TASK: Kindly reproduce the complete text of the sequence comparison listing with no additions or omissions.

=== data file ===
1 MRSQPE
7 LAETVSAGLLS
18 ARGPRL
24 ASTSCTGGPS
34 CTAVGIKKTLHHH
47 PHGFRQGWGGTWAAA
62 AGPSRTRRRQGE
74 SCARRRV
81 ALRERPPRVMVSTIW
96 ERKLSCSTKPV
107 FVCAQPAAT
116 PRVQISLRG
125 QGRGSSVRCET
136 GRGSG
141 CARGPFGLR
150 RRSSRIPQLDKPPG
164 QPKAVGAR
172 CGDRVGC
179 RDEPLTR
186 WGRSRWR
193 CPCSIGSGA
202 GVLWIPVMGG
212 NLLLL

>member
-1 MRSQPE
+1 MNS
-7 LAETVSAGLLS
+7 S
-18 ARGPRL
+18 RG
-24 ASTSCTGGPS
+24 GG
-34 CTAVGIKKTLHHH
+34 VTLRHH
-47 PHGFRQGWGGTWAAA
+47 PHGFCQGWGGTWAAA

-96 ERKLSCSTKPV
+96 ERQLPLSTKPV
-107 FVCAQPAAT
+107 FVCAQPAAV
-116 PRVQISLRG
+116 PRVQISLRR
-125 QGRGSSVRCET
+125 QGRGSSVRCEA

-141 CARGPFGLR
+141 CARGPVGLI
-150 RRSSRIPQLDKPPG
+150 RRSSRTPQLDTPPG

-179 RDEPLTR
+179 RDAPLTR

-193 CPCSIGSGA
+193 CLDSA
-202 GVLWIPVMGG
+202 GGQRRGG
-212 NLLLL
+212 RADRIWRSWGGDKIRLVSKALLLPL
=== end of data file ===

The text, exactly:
1 MRSQPE
7 LAETVSAGLLS
18 ARGPRL
24 ASTSCTGGPS
34 CTAVGIKKTLHHH
47 PHGFRQGWGGTWAAA
62 AGPSRTRRRQGE
74 SCARRRV
81 ALRERPPRVMVSTIW
96 ERKLSCSTKPV
107 FVCAQPAAT
116 PRVQISLRG
125 QGRGSSVRCET
136 GRGSG
141 CARGPFGLR
150 RRSSRIPQLDKPPG
164 QPKAVGAR
172 CGDRVGC
179 RDEPLTR
186 WGRSRWR
193 CPCSIGSGA
202 GVLWIPVMGG
212 NLLLL

>member
-1 MRSQPE
+1 MNS
-7 LAETVSAGLLS
+7 S
-18 ARGPRL
+18 RG
-24 ASTSCTGGPS
+24 GG
-34 CTAVGIKKTLHHH
+34 VTLRHH
-47 PHGFRQGWGGTWAAA
+47 PHGFCQGWGGTWAAA

-96 ERKLSCSTKPV
+96 ERQLPLSTKPV
-107 FVCAQPAAT
+107 FVCAQPAAV
-116 PRVQISLRG
+116 PRVQISLRR
-125 QGRGSSVRCET
+125 QGRGSSVRCEA

-141 CARGPFGLR
+141 CARGPVGLI
-150 RRSSRIPQLDKPPG
+150 RRSSRTPQLDTPPG

-179 RDEPLTR
+179 RDAPLTR

-193 CPCSIGSGA
+193 CLDSA
-202 GVLWIPVMGG
+202 GGQRRGG
-212 NLLLL
+212 RADRIWRSWGGDKIRLVSKALLLPL